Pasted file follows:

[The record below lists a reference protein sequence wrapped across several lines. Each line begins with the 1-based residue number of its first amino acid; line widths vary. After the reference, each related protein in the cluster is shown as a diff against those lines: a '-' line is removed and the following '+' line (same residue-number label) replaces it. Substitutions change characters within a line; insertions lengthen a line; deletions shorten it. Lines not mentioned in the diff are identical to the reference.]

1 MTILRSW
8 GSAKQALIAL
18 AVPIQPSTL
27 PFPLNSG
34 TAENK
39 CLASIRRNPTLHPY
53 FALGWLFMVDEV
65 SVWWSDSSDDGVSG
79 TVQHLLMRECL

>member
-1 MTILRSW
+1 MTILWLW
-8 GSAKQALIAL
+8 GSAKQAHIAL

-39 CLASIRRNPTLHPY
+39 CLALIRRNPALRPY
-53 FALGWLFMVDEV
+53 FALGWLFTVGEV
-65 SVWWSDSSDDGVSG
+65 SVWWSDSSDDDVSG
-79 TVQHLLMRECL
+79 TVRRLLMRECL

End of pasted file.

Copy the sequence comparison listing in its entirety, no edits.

[The record below lists a reference protein sequence wrapped across several lines. Each line begins with the 1-based residue number of its first amino acid; line widths vary. After the reference, each related protein in the cluster is shown as a diff against those lines: a '-' line is removed and the following '+' line (same residue-number label) replaces it. Substitutions change characters within a line; insertions lengthen a line; deletions shorten it. Lines not mentioned in the diff are identical to the reference.]

1 MTILRSW
8 GSAKQALIAL
18 AVPIQPSTL
27 PFPLNSG
34 TAENK
39 CLASIRRNPTLHPY
53 FALGWLFMVDEV
65 SVWWSDSSDDGVSG
79 TVQHLLMRECL

>member
-1 MTILRSW
+1 MTILWLW
-8 GSAKQALIAL
+8 GSAKQAHIAL

-39 CLASIRRNPTLHPY
+39 CLALIRRNPALRPY
-53 FALGWLFMVDEV
+53 FALGWLFTVGEV
-65 SVWWSDSSDDGVSG
+65 SVWWSDSSDDDVSG
-79 TVQHLLMRECL
+79 TVRRLLMRECL